Toughness doesn’t come easy; that’s why it’s tough. Being tough comes from a lot of hard work and preparation for the tough times ahead. The truth, unfortunately, is often we are forced into tough times with no warning. The toughness preparation comes from making daily habits that help us prepare for the worst and hope for the best. Being prepared gives us an edge up and knowing we are ready to deal with challenges physically, physiologically, and mentally. When we are strong and tough, often the challenges before us can be overcome quickly and easily.  Living a life that is healthy, natural, and optimal gives us the foundation we need to be tough against anything that comes our way.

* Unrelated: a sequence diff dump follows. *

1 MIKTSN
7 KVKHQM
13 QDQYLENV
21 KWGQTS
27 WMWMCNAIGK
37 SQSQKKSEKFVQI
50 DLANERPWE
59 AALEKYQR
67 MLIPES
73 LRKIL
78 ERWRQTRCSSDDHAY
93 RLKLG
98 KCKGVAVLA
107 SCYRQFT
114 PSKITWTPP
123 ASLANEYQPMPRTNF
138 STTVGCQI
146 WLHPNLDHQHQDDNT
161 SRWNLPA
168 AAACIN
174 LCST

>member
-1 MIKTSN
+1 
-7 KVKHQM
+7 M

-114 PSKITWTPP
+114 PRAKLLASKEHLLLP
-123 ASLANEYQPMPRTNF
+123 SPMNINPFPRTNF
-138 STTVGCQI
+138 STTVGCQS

About the Author(s)

Phil Cameron

Dr. Phil Cameron DC is the owner of the Bozeman Wellness Center. He is a Chiropractic Physician and Professional Applied Kinesiologist. He treats every patient based on his or her individual health care needs and strives to help each patient Live Healthy, Live Naturally, and Live Optimally. Visit for more information.